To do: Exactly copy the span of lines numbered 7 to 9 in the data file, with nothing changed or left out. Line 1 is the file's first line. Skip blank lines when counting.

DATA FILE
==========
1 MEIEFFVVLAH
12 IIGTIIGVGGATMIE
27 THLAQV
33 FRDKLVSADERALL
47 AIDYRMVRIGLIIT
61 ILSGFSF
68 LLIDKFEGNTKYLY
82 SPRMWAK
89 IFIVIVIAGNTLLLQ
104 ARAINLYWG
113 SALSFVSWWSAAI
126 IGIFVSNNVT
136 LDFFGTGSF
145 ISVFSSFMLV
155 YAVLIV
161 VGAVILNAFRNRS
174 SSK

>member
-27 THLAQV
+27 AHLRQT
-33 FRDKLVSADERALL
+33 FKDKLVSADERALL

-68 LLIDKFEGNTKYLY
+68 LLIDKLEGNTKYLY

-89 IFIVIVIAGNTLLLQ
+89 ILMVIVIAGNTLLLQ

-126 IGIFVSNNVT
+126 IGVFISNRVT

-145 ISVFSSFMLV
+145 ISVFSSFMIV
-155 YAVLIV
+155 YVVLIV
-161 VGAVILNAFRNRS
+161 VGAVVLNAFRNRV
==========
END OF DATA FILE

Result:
68 LLIDKFEGNTKYLY
82 SPRMWAK
89 IFIVIVIAGNTLLLQ